Novelist Cormac McCarthy's brilliant and challenging work demands deep engagement from his readers. In Cormac McCarthy's House , author, painter, photographer, and actor-director Peter Josyph draws on a wide range of experience to pose provocative, unexpected questions about McCarthy's work, how it is achieved, and how it is interpreted.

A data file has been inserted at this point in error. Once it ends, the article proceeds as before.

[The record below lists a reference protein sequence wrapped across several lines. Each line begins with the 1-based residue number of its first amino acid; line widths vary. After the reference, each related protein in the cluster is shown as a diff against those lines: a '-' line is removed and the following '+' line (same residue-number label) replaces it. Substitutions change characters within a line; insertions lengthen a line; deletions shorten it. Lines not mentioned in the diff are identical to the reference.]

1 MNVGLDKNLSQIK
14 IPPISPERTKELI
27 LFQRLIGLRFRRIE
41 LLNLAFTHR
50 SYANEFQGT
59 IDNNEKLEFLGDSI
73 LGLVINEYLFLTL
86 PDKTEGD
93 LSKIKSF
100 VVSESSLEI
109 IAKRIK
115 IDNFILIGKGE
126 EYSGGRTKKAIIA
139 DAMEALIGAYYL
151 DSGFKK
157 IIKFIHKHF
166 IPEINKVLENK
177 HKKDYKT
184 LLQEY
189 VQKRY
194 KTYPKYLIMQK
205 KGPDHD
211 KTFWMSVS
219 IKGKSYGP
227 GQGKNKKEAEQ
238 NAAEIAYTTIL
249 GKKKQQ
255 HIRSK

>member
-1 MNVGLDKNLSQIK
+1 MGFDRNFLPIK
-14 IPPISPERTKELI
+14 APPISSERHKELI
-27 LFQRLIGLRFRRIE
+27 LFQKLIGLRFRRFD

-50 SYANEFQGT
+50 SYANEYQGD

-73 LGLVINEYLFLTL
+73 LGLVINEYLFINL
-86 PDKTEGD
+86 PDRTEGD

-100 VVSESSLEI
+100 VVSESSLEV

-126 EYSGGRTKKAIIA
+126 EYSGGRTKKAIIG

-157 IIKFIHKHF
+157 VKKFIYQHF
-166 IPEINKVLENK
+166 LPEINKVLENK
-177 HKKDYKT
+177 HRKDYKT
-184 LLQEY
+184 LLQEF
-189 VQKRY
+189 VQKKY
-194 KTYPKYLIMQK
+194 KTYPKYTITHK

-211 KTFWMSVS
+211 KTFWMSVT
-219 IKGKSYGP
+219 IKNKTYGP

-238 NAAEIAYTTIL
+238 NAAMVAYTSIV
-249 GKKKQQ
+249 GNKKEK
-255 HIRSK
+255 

As a visual artist, Josyph wrestles with the challenge of rendering McCarthy's former home in El Paso as a symbol of a great writer's workshop. As an actor and filmmaker, he analyzes the high art of Tommy Lee Jones in The Sunset Limited and No Country for Old Men . Invoking the recent suicide of a troubled friend, he grapples with the issue of "our brother's keeper" in The Crossing and The Sunset Limited . But for Josyph, reading the finest prose-poet of our day is a project into which he invites many voices, and his investigations include a talk with Mark Morrow about photographing McCarthy while he was writing Blood Meridian ; an in-depth conversation with director Tom Cornford on the challenges of staging The Sunset Limited and The Stonemason ; a walk through the streets, waterfronts, and hidden haunts of Suttree with McCarthy scholar and Knoxville resident Wesley Morgan; insights from the cast of The Gardener's Son about a controversial scene in that film; actress Miriam Colon's perspective on portraying the Dueña Alfonsa opposite Matt Damon in All the Pretty Horses ; and a harsh critique of Josyph's views on The Crossing by McCarthy scholar Marty Priola, which leads to a sometimes heated debate. Illustrated with thirty-one photographs, Josyph's unconventional journeys into the genius of Cormac McCarthy form a new, highly personal way of appreciating literary greatness.